November 16 – Happy Birthday George Liddy

 

liddy2Former Amsterdam Recorder Sports Editor Johnny Page loved one-time Amsterdam Rugmaker center fielder George Liddy. He’d often mention the Brooklyn-born ballplayer in the first paragraph of his weekly columns, pointing out a particular strength of the outfielder’s game. “George Liddy can run like a deer.” “The way George Liddy dances around when he gets on base drives opposing pitchers nuts.”

Liddy was one of very few players who started for the Rugmakers in two different seasons. He played 89 games and batted .313 for the 1949 club and then returned in 1950 and started every game for Manager, Mayo Smith’s team and averaged .317. He was mostly a singles hitter who could steal second for you, score runs by the bushel and cover lots of ground in that spacious Mohawk Mills Park center field. The reasons he probably got stuck in C-level ball for two straight years were his lack of power and a poor performance during a 2-week trial in B-ball during that ’49 season.

Unfortunately, after his very impressive second go-round with Amsterdam in 1950, Uncle Sam called him into service and he spent the next two years in the military. When he returned to civilian life he had one more decent season in C-level ball and then decided to hang up the spikes. He returned to Brooklyn, got married and then moved south to Florida where he went to work for a radio station that he would eventually own. In addition to being a good ballplayer, Liddy played a mean game of tennis and it was his love of that game and his close relationship with tennis champion Chris Evert’s dad that gave him the idea to…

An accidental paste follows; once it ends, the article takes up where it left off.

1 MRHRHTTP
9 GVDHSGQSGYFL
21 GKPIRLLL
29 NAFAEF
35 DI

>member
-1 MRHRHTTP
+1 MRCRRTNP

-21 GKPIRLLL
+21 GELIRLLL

You can read the rest of my story about this former Amsterdam Rugmaker in my new book “A Year’s Worth of Amsterdam Birthdays.” To order your copy, click here.

Leave a Reply

Fill in your details below or click an icon to log in:

WordPress.com Logo

You are commenting using your WordPress.com account. Log Out / Change )

Twitter picture

You are commenting using your Twitter account. Log Out / Change )

Facebook photo

You are commenting using your Facebook account. Log Out / Change )

Google+ photo

You are commenting using your Google+ account. Log Out / Change )

Connecting to %s